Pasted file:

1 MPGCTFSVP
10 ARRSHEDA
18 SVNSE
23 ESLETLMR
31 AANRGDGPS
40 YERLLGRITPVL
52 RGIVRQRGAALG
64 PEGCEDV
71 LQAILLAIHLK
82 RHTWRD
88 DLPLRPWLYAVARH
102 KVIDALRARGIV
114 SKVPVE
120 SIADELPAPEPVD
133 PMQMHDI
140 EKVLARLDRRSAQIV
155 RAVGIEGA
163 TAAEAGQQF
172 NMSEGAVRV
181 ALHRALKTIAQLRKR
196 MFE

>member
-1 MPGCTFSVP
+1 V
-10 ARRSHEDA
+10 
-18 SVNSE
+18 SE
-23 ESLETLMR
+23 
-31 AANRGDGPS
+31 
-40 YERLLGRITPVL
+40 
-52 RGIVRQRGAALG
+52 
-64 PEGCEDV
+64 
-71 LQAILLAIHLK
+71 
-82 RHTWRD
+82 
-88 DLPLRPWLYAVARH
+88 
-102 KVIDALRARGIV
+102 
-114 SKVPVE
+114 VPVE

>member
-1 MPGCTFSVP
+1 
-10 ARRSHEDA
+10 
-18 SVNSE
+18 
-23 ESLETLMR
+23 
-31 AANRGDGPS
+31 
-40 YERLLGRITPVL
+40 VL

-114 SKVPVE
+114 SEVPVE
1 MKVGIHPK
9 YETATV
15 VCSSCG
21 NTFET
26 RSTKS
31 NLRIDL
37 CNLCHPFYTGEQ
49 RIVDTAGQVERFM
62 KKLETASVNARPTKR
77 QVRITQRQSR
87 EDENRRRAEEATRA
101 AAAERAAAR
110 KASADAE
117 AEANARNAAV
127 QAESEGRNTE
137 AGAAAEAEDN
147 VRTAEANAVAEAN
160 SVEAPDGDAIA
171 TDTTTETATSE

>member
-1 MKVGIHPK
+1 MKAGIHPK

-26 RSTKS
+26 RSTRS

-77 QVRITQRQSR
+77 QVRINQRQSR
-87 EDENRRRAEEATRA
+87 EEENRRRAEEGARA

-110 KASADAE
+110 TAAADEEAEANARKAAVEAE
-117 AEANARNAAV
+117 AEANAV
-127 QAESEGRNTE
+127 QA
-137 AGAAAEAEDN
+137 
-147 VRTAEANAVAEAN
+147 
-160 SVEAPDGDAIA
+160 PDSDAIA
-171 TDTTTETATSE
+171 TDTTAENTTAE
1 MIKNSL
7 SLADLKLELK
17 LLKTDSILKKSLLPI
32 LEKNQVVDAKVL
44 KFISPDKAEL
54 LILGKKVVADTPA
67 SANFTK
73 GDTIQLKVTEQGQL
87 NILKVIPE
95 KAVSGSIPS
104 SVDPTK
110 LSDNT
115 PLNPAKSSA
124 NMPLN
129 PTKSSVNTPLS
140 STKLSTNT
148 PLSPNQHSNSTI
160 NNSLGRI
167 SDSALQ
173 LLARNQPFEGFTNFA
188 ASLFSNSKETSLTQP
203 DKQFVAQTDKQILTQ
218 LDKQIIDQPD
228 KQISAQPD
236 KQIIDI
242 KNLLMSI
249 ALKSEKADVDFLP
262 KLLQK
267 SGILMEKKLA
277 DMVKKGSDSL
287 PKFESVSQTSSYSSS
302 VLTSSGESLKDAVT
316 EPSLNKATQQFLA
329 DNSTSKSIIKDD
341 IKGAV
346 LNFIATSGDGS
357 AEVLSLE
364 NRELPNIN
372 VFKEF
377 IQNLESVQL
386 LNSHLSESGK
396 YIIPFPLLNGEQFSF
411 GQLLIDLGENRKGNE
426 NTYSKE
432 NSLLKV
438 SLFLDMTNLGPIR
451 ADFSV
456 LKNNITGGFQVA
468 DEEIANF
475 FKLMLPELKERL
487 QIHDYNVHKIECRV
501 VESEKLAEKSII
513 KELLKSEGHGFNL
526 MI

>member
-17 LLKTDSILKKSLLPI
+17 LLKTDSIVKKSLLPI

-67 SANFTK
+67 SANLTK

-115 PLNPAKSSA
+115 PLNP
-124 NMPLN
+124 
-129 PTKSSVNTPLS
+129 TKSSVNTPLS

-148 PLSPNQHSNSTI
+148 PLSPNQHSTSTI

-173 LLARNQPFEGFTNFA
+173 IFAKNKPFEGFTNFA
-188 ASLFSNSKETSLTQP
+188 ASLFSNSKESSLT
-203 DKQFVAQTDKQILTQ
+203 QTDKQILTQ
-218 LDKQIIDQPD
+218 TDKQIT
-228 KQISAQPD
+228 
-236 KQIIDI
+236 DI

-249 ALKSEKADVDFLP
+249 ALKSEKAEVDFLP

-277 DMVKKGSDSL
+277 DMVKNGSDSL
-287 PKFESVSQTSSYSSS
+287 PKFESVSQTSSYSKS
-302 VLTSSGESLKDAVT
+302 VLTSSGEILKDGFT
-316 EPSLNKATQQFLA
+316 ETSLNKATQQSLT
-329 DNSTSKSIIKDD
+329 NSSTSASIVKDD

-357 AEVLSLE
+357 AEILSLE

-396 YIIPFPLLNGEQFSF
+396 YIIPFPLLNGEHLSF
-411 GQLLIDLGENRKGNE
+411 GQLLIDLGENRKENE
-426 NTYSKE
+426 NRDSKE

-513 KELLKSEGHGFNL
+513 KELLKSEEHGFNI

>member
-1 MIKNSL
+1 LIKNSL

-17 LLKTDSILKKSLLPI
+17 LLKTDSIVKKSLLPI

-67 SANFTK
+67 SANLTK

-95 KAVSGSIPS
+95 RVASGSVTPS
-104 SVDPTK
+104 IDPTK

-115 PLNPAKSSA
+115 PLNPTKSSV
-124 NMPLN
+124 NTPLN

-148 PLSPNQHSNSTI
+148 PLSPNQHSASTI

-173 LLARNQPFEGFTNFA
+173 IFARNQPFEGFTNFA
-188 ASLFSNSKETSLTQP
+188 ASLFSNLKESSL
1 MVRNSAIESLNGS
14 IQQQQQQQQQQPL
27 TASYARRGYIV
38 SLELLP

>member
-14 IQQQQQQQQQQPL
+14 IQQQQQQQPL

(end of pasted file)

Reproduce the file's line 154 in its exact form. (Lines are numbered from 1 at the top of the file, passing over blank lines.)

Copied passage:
468 DEEIANF